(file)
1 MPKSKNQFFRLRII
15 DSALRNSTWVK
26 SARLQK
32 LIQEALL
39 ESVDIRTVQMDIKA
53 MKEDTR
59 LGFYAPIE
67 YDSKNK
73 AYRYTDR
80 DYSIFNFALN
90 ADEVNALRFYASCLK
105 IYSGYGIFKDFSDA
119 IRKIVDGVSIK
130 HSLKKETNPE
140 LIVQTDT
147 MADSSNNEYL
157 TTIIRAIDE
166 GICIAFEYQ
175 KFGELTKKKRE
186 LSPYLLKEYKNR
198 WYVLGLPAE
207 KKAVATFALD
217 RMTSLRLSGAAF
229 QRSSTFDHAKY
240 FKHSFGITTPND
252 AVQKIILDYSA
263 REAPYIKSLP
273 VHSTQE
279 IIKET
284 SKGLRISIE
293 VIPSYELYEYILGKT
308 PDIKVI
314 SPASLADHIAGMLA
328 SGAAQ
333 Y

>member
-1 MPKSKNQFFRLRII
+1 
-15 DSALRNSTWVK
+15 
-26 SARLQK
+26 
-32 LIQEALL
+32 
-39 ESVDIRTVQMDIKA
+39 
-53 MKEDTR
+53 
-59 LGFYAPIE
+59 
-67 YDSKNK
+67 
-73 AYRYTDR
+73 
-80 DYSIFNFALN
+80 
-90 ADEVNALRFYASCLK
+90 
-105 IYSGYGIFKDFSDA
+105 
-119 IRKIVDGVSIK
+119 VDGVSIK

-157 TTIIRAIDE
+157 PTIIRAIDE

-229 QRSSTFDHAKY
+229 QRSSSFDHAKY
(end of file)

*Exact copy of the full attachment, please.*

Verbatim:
1 MPKSKNQFFRLRII
15 DSALRNSTWVK
26 SARLQK
32 LIQEALL
39 ESVDIRTVQMDIKA
53 MKEDTR
59 LGFYAPIE
67 YDSKNK
73 AYRYTDR
80 DYSIFNFALN
90 ADEVNALRFYASCLK
105 IYSGYGIFKDFSDA
119 IRKIVDGVSIK
130 HSLKKETNPE
140 LIVQTDT
147 MADSSNNEYL
157 TTIIRAIDE
166 GICIAFEYQ
175 KFGELTKKKRE
186 LSPYLLKEYKNR
198 WYVLGLPAE
207 KKAVATFALD
217 RMTSLRLSGAAF
229 QRSSTFDHAKY
240 FKHSFGITTPND
252 AVQKIILDYSA
263 REAPYIKSLP
273 VHSTQE
279 IIKET
284 SKGLRISIE
293 VIPSYELYEYILGKT
308 PDIKVI
314 SPASLADHIAGMLA
328 SGAAQ
333 Y

>member
-1 MPKSKNQFFRLRII
+1 
-15 DSALRNSTWVK
+15 
-26 SARLQK
+26 
-32 LIQEALL
+32 
-39 ESVDIRTVQMDIKA
+39 
-53 MKEDTR
+53 
-59 LGFYAPIE
+59 
-67 YDSKNK
+67 
-73 AYRYTDR
+73 
-80 DYSIFNFALN
+80 
-90 ADEVNALRFYASCLK
+90 
-105 IYSGYGIFKDFSDA
+105 
-119 IRKIVDGVSIK
+119 VDGVSIK

-157 TTIIRAIDE
+157 PTIIRAIDE

-229 QRSSTFDHAKY
+229 QRSSSFDHAKY